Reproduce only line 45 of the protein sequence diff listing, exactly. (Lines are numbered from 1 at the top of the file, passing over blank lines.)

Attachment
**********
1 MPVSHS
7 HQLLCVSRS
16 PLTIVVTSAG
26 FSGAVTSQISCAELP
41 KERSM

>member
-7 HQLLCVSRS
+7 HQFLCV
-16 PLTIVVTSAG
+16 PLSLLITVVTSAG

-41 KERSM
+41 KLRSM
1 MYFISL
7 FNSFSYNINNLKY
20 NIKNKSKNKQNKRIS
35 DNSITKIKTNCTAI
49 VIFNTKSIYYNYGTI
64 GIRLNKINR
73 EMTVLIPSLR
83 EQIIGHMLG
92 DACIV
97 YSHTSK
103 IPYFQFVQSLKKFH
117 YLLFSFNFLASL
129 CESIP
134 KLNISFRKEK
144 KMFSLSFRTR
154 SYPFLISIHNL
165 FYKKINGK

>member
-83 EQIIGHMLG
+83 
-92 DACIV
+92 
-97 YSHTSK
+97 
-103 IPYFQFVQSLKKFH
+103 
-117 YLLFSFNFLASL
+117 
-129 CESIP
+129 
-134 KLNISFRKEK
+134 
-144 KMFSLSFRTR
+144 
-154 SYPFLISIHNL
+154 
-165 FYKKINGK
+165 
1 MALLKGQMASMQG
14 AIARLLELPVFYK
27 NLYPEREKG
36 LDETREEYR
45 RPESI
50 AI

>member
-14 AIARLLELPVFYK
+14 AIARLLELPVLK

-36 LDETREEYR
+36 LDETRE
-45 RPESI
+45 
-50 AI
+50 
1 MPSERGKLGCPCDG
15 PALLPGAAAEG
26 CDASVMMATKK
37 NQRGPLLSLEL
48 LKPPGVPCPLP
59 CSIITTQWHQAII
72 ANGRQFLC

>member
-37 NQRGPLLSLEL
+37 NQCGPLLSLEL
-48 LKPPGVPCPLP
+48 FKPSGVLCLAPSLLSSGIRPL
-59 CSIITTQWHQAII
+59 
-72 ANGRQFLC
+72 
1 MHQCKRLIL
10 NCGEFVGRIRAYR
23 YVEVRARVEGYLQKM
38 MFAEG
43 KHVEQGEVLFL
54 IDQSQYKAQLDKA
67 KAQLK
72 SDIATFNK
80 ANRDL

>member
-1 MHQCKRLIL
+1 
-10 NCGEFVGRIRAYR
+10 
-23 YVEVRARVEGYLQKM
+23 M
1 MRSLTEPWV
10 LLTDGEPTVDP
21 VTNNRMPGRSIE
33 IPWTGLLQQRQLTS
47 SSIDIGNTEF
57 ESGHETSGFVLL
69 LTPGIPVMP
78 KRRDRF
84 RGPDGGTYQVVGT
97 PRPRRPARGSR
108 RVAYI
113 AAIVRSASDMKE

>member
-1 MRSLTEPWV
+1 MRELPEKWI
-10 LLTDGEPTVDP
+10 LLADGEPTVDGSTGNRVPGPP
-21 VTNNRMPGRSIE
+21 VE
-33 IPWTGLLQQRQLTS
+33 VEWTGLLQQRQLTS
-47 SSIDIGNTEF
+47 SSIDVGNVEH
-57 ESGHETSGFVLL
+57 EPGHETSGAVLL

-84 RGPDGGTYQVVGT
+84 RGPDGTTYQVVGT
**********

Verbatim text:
-144 KMFSLSFRTR